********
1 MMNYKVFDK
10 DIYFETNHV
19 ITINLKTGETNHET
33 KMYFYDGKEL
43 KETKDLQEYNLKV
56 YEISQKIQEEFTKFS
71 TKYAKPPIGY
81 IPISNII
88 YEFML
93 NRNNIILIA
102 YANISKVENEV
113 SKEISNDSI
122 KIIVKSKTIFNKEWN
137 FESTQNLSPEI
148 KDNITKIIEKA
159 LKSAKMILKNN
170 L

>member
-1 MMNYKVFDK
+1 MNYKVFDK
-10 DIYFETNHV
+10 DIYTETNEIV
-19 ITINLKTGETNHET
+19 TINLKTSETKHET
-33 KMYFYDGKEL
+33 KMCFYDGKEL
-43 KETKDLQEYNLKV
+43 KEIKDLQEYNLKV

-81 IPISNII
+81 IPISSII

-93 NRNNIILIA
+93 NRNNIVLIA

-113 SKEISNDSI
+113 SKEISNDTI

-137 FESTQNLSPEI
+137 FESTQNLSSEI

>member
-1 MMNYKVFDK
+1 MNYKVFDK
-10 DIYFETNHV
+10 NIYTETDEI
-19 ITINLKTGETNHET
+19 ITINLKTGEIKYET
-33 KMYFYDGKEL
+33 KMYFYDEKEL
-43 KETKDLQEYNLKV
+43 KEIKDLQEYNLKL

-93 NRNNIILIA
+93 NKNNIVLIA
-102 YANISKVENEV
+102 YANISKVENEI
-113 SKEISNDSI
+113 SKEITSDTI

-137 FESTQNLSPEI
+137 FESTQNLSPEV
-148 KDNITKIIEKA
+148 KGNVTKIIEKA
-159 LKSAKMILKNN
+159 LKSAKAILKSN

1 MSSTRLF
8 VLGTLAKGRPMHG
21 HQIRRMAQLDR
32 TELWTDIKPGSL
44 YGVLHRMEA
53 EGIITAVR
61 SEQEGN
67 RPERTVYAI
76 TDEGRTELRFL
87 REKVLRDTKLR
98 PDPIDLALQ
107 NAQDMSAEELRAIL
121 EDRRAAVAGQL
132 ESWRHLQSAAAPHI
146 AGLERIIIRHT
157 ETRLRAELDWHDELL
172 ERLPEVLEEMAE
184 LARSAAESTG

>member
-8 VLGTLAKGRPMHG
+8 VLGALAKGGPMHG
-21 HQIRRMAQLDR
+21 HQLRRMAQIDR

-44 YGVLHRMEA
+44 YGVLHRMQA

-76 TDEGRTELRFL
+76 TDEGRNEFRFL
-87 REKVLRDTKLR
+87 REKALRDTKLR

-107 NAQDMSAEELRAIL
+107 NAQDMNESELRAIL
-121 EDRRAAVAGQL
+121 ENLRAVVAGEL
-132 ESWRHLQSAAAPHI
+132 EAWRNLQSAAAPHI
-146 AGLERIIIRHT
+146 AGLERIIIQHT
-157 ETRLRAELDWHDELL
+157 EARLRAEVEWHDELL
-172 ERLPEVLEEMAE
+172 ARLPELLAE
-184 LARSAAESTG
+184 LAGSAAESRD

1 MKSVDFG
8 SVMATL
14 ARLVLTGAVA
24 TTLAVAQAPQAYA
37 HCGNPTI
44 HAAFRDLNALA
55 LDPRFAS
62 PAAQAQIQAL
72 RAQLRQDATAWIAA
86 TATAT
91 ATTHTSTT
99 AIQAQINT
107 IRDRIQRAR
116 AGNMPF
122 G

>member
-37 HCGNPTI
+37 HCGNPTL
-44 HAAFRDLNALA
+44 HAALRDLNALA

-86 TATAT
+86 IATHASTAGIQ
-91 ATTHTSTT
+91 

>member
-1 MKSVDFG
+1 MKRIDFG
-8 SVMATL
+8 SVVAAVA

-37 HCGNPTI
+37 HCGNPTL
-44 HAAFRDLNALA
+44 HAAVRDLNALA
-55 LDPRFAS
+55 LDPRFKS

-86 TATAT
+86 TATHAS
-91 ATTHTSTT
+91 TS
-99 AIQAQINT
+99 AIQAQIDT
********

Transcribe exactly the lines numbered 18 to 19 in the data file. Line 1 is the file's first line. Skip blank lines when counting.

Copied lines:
>member
-1 MMNYKVFDK